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Header boost/utility.hpp

The entire contents of the header <boost/utility.hpp> are in namespace boost.

Contents

Function templates next() and prior()

Certain data types, such as the C++ Standard Library's forward and bidirectional iterators, do not provide addition and subtraction via operator+() or operator-().  This means that non-modifying computation of the next or prior value requires a temporary, even though operator++() or operator--() is provided.  It also means that writing code like itr+1 inside a template restricts the iterator category to random access iterators.

The next() and prior() functions provide a simple way around these problems:

template <class T>
T next(T x) { return ++x; }

template <class T, class Distance>
T next(T x, Distance n)
{
    std::advance(x, n);
    return x;
}

template <class T>
T prior(T x) { return --x; }

template <class T, class Distance>
T prior(T x, Distance n)
{
    std::advance(x, -n);
    return x;
}

Usage is simple:

const std::list<T>::iterator p = get_some_iterator();
const std::list<T>::iterator prev = boost::prior(p);
const std::list<T>::iterator next = boost::next(prev, 2);

The distance from the given iterator should be supplied as an absolute value. For example, the iterator four iterators prior to the given iterator p may be obtained by prior(p, 4).

Contributed by Dave Abrahams. Two-argument versions by Daniel Walker.

Class template result_of

The class template result_of helps determine the type of a call expression. For example, given an lvalue f of type F and lvalues t1, t2, ..., tN of types T1, T2, ..., TN, respectively, the type result_of<F(T1, T2, ..., TN)>::type defines the result type of the expression f(t1, t2, ...,tN). This implementation permits the type F to be a function pointer, function reference, member function pointer, or class type. By default, N may be any value between 0 and 16. To change the upper limit, define the macro BOOST_RESULT_OF_NUM_ARGS to the maximum value for N. Class template result_of resides in the header <boost/utility/result_of.hpp>.

If your compiler's support for decltype is adequate, result_of automatically uses it to deduce the type of the call expression, in which case result_of<F(T1, T2, ..., TN)>::type names the type decltype(boost::declval<F>()(boost::declval<T1>(), boost::declval<T2>(), ..., boost::declval<TN>())), as in the following example.

struct functor {
    template<class T>
    T operator()(T x)
    {
        return x;
    }
};

typedef boost::result_of<
    functor(int)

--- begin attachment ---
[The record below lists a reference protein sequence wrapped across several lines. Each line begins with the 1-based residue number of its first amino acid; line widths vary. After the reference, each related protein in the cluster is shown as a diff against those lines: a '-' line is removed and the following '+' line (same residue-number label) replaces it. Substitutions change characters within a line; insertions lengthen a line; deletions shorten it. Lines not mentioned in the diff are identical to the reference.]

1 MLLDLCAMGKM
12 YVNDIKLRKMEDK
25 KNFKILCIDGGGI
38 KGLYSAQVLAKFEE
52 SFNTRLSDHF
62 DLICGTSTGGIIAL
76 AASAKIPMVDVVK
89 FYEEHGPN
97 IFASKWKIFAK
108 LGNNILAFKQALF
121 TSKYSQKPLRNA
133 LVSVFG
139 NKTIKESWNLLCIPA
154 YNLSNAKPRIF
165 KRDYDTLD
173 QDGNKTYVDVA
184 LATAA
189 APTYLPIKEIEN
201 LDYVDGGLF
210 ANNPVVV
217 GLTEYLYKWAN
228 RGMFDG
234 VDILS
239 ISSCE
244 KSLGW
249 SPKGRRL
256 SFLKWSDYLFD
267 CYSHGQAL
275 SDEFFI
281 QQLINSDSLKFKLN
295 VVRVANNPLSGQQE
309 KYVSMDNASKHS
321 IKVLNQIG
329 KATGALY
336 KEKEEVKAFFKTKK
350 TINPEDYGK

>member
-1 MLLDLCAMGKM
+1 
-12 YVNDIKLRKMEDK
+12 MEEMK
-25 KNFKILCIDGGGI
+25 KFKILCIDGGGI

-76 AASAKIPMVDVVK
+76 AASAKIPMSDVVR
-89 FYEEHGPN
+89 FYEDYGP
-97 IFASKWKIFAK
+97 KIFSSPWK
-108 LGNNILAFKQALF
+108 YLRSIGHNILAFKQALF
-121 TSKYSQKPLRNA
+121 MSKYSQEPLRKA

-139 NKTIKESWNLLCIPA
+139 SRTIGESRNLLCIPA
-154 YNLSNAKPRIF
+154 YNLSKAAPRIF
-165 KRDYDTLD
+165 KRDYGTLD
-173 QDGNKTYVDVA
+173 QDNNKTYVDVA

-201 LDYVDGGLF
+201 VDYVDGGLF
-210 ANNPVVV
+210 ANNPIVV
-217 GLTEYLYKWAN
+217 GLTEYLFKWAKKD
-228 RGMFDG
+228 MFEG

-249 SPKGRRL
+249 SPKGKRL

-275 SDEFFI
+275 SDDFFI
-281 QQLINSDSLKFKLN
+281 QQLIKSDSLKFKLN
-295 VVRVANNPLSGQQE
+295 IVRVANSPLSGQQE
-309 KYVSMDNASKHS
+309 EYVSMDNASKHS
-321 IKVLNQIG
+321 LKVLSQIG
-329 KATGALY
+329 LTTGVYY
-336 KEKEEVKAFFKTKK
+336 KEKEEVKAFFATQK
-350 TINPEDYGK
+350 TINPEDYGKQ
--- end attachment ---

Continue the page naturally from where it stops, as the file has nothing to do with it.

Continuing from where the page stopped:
>::type type; // type is int

You can test whether result_of is using decltype by checking if the macro BOOST_RESULT_OF_USE_DECLTYPE is defined after including result_of.hpp. You can also force result_of to use decltype by defining BOOST_RESULT_OF_USE_DECLTYPE prior to including result_of.hpp.

If decltype is not used, then automatic result type deduction of function objects is not possible. Instead, result_of uses the following protocol to allow the programmer to specify a type. When F is a class type with a member type result_type, result_of<F(T1, T2, ..., TN)>::type is F::result_type. When F does not contain result_type, result_of<F(T1, T2, ..., TN)>::type is F::result<F(T1, T2, ..., TN)>::type when N > 0 or void when N = 0. Note that it is the responsibility of the programmer to ensure that function objects accurately advertise their result type via this protocol, as in the following example.

struct functor {
    template<class> struct result;

    template<class F, class T>
    struct result<F(T)> {
        typedef T type;
    };

    template<class T>
    T operator()(T x)
    {
        return x;
    }
};

typedef boost::result_of<
    functor(int)
>::type type; // type is int

Since decltype is a new language feature recently standardized in C++11, if you are writing a function object to be used with result_of, for maximum portability, you might consider following the above protocol even if your compiler has proper decltype support. If you wish to continue to use the protocol on compilers that support decltype, there are two options: You can use boost::tr1_result_of, which is also defined in <boost/utility/result_of.hpp>. Alternatively, you can define the macro BOOST_RESULT_OF_USE_TR1, which causes result_of to use the protocol described above instead of decltype. If you choose to follow the protocol, take care to ensure that the result_type and result<> members accurately represent the return type of operator() given a call expression.

Additionally, boost::result_of provides a third mode of operation, which some users may find convenient. When BOOST_RESULT_OF_USE_TR1_WITH_DECLTYPE_FALLBACK is defined, boost::result_of behaves as follows. If the function object has a member type result_type or member template result<>, then boost::result_of will use the TR1 protocol. Otherwise, boost::result_of will use decltype. Using TR1 with a declytpe fallback may workaround certain problems at the cost of portability. For example: